About five hash groups meet regularly in Hampton
Roads, including a "Harbor Hash" designed
for families (bawdiness is kept to a minimum, with
trails that are stroller-friendly).
Whether a jogger or a mad dasher, runners only need a
healthy sense of humor to fit in with a hash club.
Harriers come in all shapes, types and sizes - the
sleek and the pudgy, men and women, military and
civilian, young and old, blue-collar workers and
school teachers. About 20 to 50 members of the group
meet at 6:30 p.m. every Tuesday.
The location changes every week. The Hash House
Harriers think it's boring to run the same route over
and over again.
On a recent chase, the harriers started with many
laughs and a few drinks in the parking lot of Barron
Elementary School on Fox Hill Road.
Two members of the group were designated as
"hares." After the group sang a few
drinking songs with lyrics that push the limits of an
"R" rating, the hares ran off with bags of
flour on their shoulders.
In a 4-mile path through several neighborhoods, the
hares sprinkled a deceptive path of flour for the
harriers to follow. This day's trail was pretty dry
compared to the mud and muck many hares choose to
After giving the hares a 12-minute head start, the
rest of the group left the school and started the
chase, whistling and calling out to each other as
they weaved their way through the zig-zag trail. The
shouts "On-On!" and "True Trail!"
mean that the runners think they're on the right
The hares, in addition to marking their trail with
smatterings of flour, used chalk to mark off
directional symbols on the road. A circle with a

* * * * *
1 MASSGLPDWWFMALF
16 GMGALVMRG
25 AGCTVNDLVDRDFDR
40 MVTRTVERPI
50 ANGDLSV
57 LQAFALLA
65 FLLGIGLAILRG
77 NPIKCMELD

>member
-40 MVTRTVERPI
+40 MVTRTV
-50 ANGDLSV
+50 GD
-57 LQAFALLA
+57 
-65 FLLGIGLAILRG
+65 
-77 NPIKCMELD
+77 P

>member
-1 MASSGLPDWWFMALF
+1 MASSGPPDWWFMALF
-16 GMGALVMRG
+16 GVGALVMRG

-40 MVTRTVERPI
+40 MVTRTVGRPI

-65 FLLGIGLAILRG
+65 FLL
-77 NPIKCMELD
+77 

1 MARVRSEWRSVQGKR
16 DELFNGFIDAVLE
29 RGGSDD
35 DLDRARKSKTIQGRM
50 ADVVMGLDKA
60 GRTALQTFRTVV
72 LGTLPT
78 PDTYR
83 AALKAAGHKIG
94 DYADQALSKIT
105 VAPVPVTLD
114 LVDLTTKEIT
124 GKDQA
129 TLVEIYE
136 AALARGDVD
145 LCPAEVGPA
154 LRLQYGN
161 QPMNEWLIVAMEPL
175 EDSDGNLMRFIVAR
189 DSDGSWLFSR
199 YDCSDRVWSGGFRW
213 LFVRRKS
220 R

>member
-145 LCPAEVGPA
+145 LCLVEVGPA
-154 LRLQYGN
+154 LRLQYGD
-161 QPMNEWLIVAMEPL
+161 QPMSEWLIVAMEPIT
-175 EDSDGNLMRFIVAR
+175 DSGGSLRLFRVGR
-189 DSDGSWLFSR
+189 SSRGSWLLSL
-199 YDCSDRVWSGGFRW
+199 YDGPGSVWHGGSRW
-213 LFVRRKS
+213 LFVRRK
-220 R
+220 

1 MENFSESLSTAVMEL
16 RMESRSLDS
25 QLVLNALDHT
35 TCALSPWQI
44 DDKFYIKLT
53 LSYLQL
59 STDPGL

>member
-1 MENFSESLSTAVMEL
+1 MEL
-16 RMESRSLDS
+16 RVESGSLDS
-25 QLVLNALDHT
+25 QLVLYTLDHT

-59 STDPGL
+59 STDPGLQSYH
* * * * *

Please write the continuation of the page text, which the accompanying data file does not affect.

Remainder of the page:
cross through it designates an intersection - a ploy
to throw off the faster runners.
As the slackers caught up with the sprinters,
neighborhood children started a cheering section at
one street corner. A perplexed child stopped his Big
Wheel in the middle of the road and stared
open-mouthed at the passers-by.
This was no marathon race.
Instead of a water table, the harriers set up a beer
stop in the middle of the race, where runners drank
beer and sports juice from the back of a truck.
There was no victory tape or time clock at the finish
line. That's far too stressful for this laid-back
Most runners arrived at about the same time, about an
hour and a half after beginning the 3-mile
Then it was time for the second part of the hash
experience - the "down-down," an awards
ceremony held at a private home near North King
At the down-down, the harriers formed a lopsided
circle and recognized those who achieved great and
not-so-great feats during the chase.
The harriers also joked around with the newcomers,
teasing them with nicknames and encouraging them to
drink as the rest of the circle sang rugby songs.
Remember, this is a rowdy group. It's not unheard of
for women to flash their breasts or guys to show
their hind parts at the down-down, Zumbuhl says.
But judging from the group's high spirits, no one was
offended. Roy Kidwell, a non-commission officer at
Fort Eustis who is new to hashing, says he will
definitely come back for more.
"It was fabulous," he says. "It
combines my two favorite things - running and
Dave Schleck can be reached at 247-7430 or by e-mail
TAKES PRECEDENCE OVER DRINKING IN HASH CLUB
By Dave Schleck
Although combining alcohol and running may not seem